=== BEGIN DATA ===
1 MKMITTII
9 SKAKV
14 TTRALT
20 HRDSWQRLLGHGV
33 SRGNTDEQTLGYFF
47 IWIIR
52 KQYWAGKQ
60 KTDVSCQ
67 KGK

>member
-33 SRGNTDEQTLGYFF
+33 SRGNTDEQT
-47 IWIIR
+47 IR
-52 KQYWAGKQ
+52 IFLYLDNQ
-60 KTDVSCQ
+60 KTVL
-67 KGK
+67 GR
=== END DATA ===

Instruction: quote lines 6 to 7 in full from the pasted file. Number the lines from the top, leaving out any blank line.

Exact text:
47 IWIIR
52 KQYWAGKQ